performer, I try to project these principles of peace and light, this joy. This is my
    inspiration for the new millennium. I am an eternal child.

    Brazzil—I understand that the Brazilian press gave you a very hard
    time about leaving your husband for a younger man. Would you comment on this?

    Ramalho—I’m an artist, a very exposed public person. I never hide
    myself behind walls. My husband and I have been married for four years. And yes, he is
    younger than I am, and he is very handsome. I also had a son with a famous actor who was
    younger than me. And since then, the press has propagated the story that Elba is always
    falling in love with younger men. This isn’t necessarily so because I’ve also had
    relationships with men my own age. It isn’t anybody’s business, but the press loves to
    shine bright lights on me.

    Brazzil—Geraldo, in the mid-eighties you participated in some
    exceptional musical encounters with Elomar, Xangai, and Vital Farias. Do you feel the
    Cantoria recordings laid the foundation for the Grande Encontro sessions?

    Geraldo—Cantoria 1 was recorded in 1984 in Salvador with the sole aim of
    helping four singers. But it was so successful that we went on tour and recorded Cantoria
    2 in 1985 in Belo Horizonte, Goiânia, and Brasília. These shows were historical live
    recordings, the first digital live recordings made in Brazil. We never imagined that the
    Cantoria projects would be so important, and I never imagined fate would hand me another
    project like them. One project leads to another. Cantoria 1 and 2 were indeed great
    encounters that launched other great encounters.

    Brazzil—O Grande Encontro with Zé Ramalho and Alceu Valença and O
    Grande Encontro 2 with both of you and Zé are essential recordings for any serious
    collector. Are you anticipating another Grande Encontro?

    Ramalho—O Grande Encontro was a recording that commemorated our
    friendship. We have all been close friends for many, many years. Without any expectations,
    the four of us decided to come together to celebrate our friendship on stage and preserve
    the event with this recording. O Grande Encontro was an enormous success, selling
    more than one million copies and giving a great stimulus to Northeastern music. O
    Grande Encontro 2 sold five hundred thousand. The two projects were so successful that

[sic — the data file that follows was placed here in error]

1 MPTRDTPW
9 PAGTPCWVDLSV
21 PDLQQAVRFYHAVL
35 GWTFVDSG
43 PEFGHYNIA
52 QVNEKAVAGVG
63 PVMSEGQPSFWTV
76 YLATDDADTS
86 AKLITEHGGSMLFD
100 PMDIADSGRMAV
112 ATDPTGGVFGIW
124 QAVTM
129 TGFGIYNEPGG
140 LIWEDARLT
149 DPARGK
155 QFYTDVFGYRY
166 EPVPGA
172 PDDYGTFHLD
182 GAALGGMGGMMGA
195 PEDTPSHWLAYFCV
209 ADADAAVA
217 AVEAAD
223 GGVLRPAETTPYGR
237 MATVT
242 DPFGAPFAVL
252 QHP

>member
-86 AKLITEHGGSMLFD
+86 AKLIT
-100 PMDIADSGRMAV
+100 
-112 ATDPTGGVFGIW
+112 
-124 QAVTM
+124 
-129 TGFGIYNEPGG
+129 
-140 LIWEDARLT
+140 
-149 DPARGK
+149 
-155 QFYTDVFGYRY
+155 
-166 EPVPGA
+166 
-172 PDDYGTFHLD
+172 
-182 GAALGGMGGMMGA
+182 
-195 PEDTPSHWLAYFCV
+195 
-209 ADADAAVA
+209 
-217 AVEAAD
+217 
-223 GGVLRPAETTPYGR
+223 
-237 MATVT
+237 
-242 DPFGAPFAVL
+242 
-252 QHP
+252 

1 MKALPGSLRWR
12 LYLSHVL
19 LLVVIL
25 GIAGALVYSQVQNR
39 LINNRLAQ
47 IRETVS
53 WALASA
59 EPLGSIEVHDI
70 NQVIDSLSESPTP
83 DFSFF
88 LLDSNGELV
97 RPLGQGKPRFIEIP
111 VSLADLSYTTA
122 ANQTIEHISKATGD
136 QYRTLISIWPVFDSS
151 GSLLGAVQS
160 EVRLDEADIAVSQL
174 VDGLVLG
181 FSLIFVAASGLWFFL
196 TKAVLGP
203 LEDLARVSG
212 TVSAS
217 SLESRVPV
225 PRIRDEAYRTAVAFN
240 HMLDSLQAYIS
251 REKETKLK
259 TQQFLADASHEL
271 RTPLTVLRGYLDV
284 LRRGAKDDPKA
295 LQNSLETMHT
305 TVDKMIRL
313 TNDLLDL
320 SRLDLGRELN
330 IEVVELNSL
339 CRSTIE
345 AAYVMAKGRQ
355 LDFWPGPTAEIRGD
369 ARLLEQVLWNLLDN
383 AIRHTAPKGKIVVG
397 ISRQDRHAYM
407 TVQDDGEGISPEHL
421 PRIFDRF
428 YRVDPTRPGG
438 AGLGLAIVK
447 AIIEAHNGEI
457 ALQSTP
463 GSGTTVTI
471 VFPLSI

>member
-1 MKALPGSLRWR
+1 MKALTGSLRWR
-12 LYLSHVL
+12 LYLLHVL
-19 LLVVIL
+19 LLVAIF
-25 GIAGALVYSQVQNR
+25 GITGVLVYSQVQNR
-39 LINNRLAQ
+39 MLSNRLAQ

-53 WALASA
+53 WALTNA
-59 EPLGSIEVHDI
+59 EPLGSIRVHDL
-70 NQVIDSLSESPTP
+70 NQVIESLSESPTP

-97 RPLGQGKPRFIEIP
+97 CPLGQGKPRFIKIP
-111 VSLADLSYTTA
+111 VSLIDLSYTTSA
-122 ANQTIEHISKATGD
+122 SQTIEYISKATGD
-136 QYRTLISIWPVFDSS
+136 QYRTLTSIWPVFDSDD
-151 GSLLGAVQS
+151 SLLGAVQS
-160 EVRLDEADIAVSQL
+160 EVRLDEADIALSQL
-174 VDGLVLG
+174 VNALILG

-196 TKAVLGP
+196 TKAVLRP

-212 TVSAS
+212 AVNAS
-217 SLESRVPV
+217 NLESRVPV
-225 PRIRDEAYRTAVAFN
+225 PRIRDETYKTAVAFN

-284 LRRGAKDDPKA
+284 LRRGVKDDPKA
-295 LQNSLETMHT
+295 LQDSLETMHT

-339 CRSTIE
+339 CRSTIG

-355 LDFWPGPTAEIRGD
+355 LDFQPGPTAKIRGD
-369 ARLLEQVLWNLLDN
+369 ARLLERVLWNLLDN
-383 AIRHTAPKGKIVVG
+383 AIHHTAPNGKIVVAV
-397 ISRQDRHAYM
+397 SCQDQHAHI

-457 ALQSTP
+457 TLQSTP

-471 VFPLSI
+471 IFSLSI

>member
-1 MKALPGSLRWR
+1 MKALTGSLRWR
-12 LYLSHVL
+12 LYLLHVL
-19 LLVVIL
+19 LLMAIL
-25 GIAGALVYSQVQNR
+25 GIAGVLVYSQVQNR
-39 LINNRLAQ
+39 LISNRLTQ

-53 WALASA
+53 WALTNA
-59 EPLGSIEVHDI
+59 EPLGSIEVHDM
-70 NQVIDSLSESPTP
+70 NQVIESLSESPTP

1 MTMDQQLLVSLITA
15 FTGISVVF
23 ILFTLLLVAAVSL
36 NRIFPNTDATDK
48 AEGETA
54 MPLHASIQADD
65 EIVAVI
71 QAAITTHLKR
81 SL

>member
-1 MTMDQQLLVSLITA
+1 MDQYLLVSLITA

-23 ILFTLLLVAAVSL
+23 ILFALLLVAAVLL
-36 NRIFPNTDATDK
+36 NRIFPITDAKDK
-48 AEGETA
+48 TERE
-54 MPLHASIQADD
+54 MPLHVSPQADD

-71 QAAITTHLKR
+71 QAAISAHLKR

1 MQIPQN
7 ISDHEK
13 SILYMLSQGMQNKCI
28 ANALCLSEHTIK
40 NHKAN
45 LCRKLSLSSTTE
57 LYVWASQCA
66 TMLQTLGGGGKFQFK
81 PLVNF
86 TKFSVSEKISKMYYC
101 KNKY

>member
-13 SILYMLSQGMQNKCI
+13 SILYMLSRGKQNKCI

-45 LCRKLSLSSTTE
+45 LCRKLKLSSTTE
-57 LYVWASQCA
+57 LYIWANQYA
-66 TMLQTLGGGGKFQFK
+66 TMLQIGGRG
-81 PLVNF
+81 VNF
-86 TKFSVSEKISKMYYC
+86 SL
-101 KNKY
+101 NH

now we are going to record O Grande Encontro 3 with Geraldo, Zé, Zeca Baleiro,
    Chico César, and Dominguinhos. Surely this will be another outstanding opportunity for
    the South to look favorably upon Northeastern music.

    Brazzil—How about a Grande Encontro in Los Angeles?

    Azevedo—Great encounters are celebrations of friendship on stage.
    Elba and I are very close and are always participating in each other’s shows and
    recordings. My relationship with her may be even stronger than my relationship with the
    others, even Alceu. Meeting on stage in Los Angeles comes as a result of this
    relationship, and we’ll be bringing a small group of essential musicians that can
    synthesize what we do in the Grande Encontro shows in Brazil, like the great sanfoneiro
    Toninho Ferragutti and Cesal Michilles who played sax and flute on my most recent CD.

    Ramalho—Geraldo has always been my musical support. I learn a lot
    from him, so our meeting on stage in Los Angeles will truly be another great encounter. We
    have so many things in common: our deep friendship, open minds, a broad musical
    background. We are Northeastern, but we both love samba, rock, bossa nova, salsa, merengue,
    Afro-Caribbean music. I see all of this in his work, so singing with him is effortless.
    Working together is always spectacular.

    Brazzil—With Elba’s current itinerary will there be enough time to
    rehearse for both projects?

    Azevedo—It is lamentable that Elba is traveling so much outside
    Brazil. We’re going to meet here (Rio) a few days before the show. I am preparing things
    here, but truly without her, it’s going to be difficult. Everything is going to be rushed.
    She is going to arrive just in time for us to record O Grande Encontro 3 before we
    leave for the United States. Everything is going to be done in a rush… part of life.

    Brazzil—Elba, will you have any time to relax before Los Angeles?